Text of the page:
There is always a key to understand a country. According to Patria, the Brazilian Private Equity firm partially owned by Blackstone, the magic formula is a blend of discipline and long-term investment. While Forex exchange fluctuations and the frequent economic downturns that characterize the Brazilian economy frequently make the international news, the reality is that over the long-term the Brazilian economy has showed a tendency to ‘regress towards the mean’. By investing in resilient sectors and taking a very disciplined approach, it is thus possible to obtain significant returns and long-term profitability even in such a difficult country.
Also at Embraer, one of the major aircraft manufacturers in the world, the forty-eight years old company history is a confirmation of its outstanding success. Still family-owned and now a billion making company, Embraer is characterized by the coexistence of difference business sectors, a strong focus on people and by a very high level of innovation. Particularly inspiring was the (surprise) visit from the CEO, who highlighted how in an industry where a single mistake can cost billions of dollars, it is of crucial importance to acquire talents and to have the best business people on board.
On with our company visit, we had the chance to understand the strategies leading Cosan, a huge conglomerate managing businesses as diverse as railroads and gas distribution, and who is convinced that by a strong discipline and a savvy portfolio management it is possible to ‘make a difference in this country’.
Finally, we spent an afternoon wandering around the campus of Itàu, the first bank of Brazil. At Itàu, we had the unique opportunity to take a tour of its proprietary art collection (the 8th largest corporate collection in the world!) and to discuss the future of banking and its digital transformation. Closing the circle right where we started, our guests proudly shared why many foreign companies are not thriving in a country where there is huge space for growth. ‘Brazil is not for amateurs, it’s for professionals’: same recipe, but spelt in different words.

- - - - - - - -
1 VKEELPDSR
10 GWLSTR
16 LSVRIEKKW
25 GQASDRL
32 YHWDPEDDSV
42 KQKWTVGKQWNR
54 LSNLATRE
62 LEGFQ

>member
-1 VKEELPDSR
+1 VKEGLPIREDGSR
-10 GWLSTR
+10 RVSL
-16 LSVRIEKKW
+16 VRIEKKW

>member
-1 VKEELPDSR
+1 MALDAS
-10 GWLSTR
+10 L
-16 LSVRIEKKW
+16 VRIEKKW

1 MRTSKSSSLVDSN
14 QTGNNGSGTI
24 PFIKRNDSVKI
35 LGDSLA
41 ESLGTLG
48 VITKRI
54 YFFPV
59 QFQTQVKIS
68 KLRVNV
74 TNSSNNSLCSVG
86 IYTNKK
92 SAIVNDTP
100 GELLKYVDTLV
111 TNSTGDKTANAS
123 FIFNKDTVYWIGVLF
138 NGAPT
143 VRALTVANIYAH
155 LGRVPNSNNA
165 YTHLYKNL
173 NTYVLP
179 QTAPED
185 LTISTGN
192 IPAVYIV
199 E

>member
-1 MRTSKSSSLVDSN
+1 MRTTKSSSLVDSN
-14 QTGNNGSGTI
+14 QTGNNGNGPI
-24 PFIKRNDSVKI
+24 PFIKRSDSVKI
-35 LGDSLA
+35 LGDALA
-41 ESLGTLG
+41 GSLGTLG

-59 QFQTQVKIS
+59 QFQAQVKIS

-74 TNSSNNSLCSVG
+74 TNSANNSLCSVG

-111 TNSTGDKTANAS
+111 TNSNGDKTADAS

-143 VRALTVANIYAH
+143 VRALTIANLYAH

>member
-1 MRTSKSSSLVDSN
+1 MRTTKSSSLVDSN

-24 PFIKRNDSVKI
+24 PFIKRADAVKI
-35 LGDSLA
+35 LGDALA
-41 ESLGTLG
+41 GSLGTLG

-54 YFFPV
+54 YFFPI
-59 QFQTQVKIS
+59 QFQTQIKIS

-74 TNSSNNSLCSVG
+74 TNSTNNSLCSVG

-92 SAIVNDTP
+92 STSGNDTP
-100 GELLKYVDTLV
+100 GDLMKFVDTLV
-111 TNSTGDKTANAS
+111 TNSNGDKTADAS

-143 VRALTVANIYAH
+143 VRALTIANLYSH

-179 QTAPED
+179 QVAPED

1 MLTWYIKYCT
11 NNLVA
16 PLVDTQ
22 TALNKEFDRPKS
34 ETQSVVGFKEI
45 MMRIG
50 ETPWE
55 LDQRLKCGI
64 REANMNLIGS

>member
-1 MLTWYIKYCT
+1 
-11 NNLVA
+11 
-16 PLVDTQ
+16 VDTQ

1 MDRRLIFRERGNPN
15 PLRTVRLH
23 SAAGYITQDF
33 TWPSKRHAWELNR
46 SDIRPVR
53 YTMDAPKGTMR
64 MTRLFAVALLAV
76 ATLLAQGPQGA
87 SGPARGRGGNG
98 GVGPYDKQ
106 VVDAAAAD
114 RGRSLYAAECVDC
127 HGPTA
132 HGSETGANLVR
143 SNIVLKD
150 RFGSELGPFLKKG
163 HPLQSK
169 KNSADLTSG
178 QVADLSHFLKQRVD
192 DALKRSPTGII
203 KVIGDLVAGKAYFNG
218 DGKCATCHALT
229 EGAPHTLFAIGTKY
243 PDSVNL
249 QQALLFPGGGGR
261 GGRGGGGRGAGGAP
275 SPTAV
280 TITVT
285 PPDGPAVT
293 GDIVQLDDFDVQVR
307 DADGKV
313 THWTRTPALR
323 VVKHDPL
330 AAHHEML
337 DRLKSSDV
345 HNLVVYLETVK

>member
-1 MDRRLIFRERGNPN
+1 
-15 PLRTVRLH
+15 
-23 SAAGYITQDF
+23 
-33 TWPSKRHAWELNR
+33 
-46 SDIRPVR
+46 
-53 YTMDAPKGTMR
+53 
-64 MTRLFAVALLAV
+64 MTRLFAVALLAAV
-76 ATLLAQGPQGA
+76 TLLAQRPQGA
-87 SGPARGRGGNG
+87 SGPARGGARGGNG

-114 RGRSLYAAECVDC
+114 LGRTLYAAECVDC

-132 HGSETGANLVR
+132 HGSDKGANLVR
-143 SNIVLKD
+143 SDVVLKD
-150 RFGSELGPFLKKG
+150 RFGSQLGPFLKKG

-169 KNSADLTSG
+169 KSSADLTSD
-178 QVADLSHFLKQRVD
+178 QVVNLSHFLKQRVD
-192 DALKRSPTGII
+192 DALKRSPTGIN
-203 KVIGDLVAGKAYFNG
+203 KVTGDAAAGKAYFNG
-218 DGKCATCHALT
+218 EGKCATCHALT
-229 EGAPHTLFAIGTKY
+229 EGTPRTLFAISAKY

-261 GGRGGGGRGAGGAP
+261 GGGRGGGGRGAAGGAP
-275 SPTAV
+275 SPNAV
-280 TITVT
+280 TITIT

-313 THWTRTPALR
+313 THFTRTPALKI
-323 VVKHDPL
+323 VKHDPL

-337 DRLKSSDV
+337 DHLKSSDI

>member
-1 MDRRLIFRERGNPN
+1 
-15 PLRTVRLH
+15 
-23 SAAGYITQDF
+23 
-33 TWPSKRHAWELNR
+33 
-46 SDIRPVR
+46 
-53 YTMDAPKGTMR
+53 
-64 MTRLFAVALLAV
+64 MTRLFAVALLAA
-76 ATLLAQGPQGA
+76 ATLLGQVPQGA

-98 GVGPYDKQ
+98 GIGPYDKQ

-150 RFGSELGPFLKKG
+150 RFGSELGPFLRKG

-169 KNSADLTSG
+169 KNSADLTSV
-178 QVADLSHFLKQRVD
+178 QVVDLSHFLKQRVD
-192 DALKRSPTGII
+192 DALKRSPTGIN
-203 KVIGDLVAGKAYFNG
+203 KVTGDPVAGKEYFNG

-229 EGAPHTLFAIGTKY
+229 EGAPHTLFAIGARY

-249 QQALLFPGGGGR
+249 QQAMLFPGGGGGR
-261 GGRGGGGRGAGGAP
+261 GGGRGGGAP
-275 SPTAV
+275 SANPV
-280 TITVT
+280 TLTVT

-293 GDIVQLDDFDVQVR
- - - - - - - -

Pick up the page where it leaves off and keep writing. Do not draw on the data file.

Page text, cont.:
And finally, to understand a country, there is no better way than wandering around the city and making the best out of it. After a walking tour of the city center, a stop at Vila Madalena and Beco de Batman where street art prospers, a visit to the Brazilian’s Central Park (Park Ibirapuera) and a lunch break spent visiting the MASP museum, where the largest collection of European art of the Southern Hemisphere is treasured, we learned a fun fact about São Paulo. Unlike their carioca cousins, Paulisti do not have beaches. How they compensate? Having the best Malls and calling them ‘their beaches’. Hard to miss the resemblance: a part from the long-hours spent there and the warm heat filtering through the large glass windows, Malls display similar therapeutically effects as beaches. For each hour (and dollar) spent, there is a significant surge in mood and relaxation. Money back guarantee.
~Alice Signori ‘18
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